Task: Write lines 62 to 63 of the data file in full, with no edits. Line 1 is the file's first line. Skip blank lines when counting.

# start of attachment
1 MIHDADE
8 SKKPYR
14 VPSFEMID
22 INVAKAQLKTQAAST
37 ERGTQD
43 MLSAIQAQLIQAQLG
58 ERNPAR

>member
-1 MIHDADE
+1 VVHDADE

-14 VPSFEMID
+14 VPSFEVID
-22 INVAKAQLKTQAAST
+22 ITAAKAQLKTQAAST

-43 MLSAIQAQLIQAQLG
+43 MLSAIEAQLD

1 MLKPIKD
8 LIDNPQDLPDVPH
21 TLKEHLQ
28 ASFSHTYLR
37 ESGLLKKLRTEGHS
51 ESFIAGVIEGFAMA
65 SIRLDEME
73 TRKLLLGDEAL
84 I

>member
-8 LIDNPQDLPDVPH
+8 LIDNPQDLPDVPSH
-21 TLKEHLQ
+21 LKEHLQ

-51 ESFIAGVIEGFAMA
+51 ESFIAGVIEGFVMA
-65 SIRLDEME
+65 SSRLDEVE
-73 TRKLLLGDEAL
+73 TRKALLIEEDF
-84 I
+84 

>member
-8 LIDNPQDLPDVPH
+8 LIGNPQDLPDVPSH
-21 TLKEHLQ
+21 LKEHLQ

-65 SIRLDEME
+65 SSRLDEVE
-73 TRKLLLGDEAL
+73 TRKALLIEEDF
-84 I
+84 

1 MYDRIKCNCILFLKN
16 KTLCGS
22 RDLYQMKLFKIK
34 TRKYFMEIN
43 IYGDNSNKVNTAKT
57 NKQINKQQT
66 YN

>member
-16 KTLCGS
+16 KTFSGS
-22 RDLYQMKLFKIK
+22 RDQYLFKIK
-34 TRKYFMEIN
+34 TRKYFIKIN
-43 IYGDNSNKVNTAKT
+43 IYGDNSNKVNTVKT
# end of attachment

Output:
-34 TRKYFMEIN
+34 TRKYFIKIN